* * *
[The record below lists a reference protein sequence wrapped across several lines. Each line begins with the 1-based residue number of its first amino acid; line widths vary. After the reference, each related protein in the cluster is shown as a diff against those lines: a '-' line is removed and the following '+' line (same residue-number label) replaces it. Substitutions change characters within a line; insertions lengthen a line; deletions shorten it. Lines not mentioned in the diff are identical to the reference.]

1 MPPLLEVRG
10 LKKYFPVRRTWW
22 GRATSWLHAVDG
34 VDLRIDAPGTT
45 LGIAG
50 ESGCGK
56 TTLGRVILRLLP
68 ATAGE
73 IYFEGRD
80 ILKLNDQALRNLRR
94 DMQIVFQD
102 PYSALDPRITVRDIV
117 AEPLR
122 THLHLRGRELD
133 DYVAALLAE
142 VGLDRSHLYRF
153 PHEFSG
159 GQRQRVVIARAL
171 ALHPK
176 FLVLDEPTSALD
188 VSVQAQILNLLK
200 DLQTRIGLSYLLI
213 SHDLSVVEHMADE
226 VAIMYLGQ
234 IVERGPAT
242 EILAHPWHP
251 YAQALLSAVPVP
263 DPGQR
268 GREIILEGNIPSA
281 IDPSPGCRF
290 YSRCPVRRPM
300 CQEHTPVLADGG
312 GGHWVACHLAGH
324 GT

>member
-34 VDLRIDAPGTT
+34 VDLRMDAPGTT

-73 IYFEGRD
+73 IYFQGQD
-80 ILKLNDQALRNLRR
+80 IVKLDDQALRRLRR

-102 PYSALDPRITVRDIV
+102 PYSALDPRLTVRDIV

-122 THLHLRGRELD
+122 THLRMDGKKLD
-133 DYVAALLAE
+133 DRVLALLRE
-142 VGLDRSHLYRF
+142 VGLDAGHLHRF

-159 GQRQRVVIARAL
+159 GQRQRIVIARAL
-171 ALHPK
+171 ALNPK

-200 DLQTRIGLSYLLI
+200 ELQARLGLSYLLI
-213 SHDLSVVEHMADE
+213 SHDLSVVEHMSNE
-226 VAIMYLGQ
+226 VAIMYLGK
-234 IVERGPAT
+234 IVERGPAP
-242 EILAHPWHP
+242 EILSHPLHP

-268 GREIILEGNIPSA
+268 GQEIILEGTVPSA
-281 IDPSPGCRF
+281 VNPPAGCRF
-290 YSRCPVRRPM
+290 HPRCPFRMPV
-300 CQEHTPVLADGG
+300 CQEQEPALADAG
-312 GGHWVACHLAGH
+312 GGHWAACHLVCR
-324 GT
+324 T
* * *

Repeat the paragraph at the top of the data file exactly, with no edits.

[The record below lists a reference protein sequence wrapped across several lines. Each line begins with the 1-based residue number of its first amino acid; line widths vary. After the reference, each related protein in the cluster is shown as a diff against those lines: a '-' line is removed and the following '+' line (same residue-number label) replaces it. Substitutions change characters within a line; insertions lengthen a line; deletions shorten it. Lines not mentioned in the diff are identical to the reference.]